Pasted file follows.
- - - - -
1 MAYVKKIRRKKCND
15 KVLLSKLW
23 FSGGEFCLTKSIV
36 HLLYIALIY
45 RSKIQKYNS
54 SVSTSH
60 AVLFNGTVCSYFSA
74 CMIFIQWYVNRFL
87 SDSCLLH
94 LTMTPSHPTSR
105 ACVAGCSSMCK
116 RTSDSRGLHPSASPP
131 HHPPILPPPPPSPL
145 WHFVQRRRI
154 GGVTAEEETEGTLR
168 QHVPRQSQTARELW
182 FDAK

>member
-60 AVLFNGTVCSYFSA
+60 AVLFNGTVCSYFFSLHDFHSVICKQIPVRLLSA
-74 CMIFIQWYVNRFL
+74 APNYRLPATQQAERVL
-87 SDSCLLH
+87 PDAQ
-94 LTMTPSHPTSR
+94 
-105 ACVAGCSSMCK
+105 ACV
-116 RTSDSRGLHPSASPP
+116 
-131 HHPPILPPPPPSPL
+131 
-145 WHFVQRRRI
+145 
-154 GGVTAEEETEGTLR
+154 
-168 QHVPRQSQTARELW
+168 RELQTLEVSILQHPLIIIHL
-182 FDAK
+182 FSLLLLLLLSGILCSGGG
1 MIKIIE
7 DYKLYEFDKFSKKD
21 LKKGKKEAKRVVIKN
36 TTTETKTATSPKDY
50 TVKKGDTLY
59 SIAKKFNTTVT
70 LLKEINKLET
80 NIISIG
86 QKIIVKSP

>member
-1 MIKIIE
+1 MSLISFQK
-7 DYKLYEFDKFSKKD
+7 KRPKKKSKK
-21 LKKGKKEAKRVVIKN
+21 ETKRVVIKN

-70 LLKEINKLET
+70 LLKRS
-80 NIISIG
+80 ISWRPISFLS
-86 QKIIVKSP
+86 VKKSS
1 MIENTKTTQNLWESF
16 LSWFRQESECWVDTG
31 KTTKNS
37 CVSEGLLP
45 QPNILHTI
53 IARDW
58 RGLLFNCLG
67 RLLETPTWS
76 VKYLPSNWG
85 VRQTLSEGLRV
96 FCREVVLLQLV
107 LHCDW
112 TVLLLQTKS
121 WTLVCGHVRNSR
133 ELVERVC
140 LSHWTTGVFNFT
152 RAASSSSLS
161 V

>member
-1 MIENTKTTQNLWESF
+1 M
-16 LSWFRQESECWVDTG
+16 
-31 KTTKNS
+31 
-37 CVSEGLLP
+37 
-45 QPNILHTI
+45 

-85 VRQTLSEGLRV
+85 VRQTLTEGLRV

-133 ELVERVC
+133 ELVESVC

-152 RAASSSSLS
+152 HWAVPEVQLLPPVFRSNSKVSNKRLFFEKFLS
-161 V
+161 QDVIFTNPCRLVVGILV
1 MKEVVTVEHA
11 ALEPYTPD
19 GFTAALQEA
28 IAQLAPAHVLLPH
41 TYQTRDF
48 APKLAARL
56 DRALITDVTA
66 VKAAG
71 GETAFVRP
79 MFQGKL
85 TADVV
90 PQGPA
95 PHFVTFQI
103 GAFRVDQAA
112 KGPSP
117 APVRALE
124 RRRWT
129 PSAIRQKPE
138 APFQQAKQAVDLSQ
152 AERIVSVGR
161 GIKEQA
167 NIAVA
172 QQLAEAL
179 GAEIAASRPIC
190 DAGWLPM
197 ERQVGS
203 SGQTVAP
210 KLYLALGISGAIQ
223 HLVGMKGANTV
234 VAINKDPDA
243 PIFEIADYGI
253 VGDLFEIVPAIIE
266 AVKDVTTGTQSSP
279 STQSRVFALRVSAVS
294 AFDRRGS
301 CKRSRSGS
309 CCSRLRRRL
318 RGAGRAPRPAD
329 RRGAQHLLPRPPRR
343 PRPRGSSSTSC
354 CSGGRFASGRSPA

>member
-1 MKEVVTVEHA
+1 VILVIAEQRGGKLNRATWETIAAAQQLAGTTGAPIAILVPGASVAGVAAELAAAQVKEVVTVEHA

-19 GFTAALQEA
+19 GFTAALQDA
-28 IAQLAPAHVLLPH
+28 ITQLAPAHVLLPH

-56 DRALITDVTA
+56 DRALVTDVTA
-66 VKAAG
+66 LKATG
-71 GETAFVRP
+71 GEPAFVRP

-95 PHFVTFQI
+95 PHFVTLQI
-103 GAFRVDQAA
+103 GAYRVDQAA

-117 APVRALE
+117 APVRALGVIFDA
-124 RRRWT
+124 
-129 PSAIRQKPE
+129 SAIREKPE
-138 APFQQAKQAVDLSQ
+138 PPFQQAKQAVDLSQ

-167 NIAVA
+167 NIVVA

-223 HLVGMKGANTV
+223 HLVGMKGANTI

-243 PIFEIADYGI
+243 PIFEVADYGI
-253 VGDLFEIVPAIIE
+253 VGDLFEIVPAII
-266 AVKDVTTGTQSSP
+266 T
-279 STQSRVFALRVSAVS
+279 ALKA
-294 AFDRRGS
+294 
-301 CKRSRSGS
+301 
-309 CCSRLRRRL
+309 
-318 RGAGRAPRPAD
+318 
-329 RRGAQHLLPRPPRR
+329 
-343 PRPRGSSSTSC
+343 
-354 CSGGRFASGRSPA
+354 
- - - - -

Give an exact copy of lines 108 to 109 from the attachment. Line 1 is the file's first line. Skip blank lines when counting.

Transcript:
71 GETAFVRP
79 MFQGKL